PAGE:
Norfolk: MPs not convinced Marham jets project is ‘under control’

Lockheed Martin F-35 Joint Strike Fighter.

Lockheed Martin F-35 Joint Strike Fighter. - Credit: PA

An influential group of MPs will today publish a report warning that its contract for the new Joint Strike Fighter aircraft which will be based at RAF Marham is out of control. Political editor Annabelle Dickson reports.

When the new Joint Strike Fighter Lightning II jets land on the runway at RAF Marham it will not be without a hefty price tag.

Britain's aircraft carrier programme, which has already had a troubled road thus far, has had the rule run over it by the influential Public Accounts Committee (PAC) which concludes today the project faces further spiralling costs and is a 'high risk'.

The MPs warn they are 'still not convinced' that the Ministry of Defence (MoD) has a grip on the project and suggested it has 'little control' over the costs of acquiring the aircraft

The Ministry of Defence has been criticised for providing 'deeply-flawed information' which led to plans to switch the type of aircraft to be flown from the carriers. The move was later abandoned at a cost to taxpayers of £74 million, the National Audit Office revealed earlier this year.

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Margaret Hodge MP, chair of the committee said: 'This U-turn, which will cost the taxpayer at least £74 million, is the latest in an ongoing saga that has seen billions of pounds of taxpayers' money down the drain.

'When this programme got the green light in 2007, we were supposed to get two aircraft carriers, available from 2016 and 2018, at a cost to the taxpayer of £3.65 billion.

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'We are now on course to spend £5.5 billion and have no aircraft carrier capability for nearly a decade.'

But what does this mean for the Norfolk base?

Richard Bacon, MP for South Norfolk, who is a member of the committee said it was hard to answer while the aircraft was in the development process.

'In timetable terms, probably at some point it will have some impact, but it is very difficult to say exactly what the impact will be,' he added,

He said that the ability of the Ministry of Defence to do defence procurement had been a long standing problem for many many decades.

He said that it had been a 'tortuous, drawn-out and expensive' process to get the Typhoon Eurofighters, which he said most people now said was a good aircraft.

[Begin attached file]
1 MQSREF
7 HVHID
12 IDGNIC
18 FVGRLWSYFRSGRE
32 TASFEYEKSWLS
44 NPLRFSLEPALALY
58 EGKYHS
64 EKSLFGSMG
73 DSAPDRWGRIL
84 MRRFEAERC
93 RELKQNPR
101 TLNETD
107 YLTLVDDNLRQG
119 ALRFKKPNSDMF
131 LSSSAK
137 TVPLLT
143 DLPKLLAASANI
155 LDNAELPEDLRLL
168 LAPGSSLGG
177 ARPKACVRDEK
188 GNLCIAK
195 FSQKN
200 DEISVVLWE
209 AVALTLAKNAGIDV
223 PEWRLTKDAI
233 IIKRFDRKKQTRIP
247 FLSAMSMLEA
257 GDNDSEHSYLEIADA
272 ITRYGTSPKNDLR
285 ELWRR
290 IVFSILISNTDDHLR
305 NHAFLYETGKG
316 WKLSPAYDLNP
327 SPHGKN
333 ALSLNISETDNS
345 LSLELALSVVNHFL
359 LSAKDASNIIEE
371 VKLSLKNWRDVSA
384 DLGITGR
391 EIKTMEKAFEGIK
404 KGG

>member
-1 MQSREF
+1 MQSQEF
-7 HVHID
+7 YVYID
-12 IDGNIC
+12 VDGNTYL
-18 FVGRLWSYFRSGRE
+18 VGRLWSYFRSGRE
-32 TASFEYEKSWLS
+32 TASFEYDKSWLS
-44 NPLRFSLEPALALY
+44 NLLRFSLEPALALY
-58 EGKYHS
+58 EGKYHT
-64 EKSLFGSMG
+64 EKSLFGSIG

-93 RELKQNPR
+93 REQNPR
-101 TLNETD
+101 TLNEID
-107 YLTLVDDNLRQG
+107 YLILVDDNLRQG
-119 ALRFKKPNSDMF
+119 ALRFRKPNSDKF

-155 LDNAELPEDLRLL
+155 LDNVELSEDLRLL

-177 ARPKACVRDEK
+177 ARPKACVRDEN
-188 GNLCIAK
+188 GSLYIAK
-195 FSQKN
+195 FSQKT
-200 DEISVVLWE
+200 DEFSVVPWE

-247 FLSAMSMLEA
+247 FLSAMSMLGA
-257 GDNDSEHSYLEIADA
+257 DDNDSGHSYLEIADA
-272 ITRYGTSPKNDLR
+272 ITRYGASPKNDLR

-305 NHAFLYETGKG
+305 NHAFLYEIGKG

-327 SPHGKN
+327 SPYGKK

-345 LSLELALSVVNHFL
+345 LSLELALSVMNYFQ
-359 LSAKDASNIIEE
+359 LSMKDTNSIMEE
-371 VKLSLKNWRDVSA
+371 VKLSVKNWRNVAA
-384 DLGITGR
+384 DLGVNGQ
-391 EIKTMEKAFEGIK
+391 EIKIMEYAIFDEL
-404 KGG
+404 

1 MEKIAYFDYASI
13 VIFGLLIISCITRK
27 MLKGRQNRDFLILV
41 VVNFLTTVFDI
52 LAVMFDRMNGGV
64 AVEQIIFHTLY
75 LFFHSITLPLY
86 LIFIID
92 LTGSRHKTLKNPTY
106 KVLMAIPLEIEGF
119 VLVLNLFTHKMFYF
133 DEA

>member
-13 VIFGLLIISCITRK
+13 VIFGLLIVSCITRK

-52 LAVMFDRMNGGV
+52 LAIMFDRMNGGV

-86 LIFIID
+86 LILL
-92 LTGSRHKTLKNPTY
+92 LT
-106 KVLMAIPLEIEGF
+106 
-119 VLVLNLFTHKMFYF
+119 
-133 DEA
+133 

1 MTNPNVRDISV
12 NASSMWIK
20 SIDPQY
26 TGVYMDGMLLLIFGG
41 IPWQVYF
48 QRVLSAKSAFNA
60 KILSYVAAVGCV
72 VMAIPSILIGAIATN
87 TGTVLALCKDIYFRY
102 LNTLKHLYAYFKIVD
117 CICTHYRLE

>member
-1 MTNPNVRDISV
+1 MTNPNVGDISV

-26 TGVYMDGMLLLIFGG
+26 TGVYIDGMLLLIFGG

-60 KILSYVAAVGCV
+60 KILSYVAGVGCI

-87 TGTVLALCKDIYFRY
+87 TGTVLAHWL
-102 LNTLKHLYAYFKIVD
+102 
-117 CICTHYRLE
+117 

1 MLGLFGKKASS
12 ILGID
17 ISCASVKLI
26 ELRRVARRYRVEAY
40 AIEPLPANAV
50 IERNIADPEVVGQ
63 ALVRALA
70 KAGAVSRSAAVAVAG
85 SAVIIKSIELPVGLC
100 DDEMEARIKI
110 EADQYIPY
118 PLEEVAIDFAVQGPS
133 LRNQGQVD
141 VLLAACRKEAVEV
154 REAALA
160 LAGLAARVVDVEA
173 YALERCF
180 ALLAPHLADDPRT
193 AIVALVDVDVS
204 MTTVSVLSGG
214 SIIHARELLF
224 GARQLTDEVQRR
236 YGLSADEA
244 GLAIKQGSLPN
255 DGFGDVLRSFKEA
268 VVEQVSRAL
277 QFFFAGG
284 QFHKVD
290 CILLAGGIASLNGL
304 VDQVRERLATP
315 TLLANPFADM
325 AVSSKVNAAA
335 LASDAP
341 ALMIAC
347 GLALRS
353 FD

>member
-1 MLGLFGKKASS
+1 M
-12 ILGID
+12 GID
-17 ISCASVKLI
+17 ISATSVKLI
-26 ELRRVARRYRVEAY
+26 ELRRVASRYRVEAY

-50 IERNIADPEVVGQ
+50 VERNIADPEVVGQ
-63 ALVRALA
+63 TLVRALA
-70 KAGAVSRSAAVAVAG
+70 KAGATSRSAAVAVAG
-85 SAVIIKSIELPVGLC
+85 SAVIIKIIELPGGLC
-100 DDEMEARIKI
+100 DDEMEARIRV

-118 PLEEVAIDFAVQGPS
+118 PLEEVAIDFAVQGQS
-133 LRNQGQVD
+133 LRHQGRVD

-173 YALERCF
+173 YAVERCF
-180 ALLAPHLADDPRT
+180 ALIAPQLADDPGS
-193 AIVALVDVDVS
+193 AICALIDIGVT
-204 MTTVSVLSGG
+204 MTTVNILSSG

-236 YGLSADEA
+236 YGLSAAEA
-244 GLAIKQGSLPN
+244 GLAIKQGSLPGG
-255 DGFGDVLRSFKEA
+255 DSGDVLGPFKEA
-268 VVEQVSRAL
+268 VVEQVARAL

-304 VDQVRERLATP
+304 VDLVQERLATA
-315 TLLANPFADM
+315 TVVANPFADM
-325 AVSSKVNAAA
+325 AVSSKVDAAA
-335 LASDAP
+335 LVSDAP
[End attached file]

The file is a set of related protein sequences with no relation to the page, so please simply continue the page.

'I suspect that is going to happen with the Joint Strike Fighter. The Americans will get it right eventually and we will get it right eventually.'

'All the major Western counties wrestle with the problems of defence procurment, There is something almost endemic about it. 'What you are trying to do is over quite a long timescale and so by the time you have delivered it you very often want something else. So you are trying to move the goalposts as you go along.'

But what is the solution?

The PAC report said that despite having some 400 staff working on Carrier Strike project there was a risk the department was not managing the programme effectively.

In 2010 the MOD believed the cost of converting the carriers for the new aircraft would be between £500 million and £800 million. By May 2012 it had realised that the true cost would be as a high as £2 billion.

The MOD admitted that the 2010 decision was based on deeply flawed information, generated under time pressure and in secret. Officials also made incredibly basic errors such as forgetting to include the costs of VAT and inflation.

Mr Bacon said: 'There are no simple solutions, But there is an enduring concern that the MOD does not have enough of the right people to help us doe these things right.

'When you read some of the mistakes, such as the cost-estimate so badly wrong that it turns out that over half the increase was due to something entirely predictable like the VAT. It does not leave one feeling comfortable that they have got a grip. There is a lot more to do.'

But he added that he did believe the MOD was fully aware of its shortcomings.

Defence Secretary, Philip Hammond, said he welcomed the PAC report.

He added: 'We are currently negotiating with industry to seek to secure proper alignment between industry and the MoD over the balance of the project and so bring the costs under control, but we are doing so within the context of a contract that gives us very little negotiating leverage.'

'As the National Audit Office recognised in their report in May, the MOD acted swiftly to switch back to Short Take Off Vertical Landing Aircraft as soon as it became clear that the alternative would cost more money. In doing so, we did incur some costs, as the PAC records, of £74 million – but we did so in order to save £1.2 billion, a clear demonstration of our commitment to safeguard taxpayers' money.'

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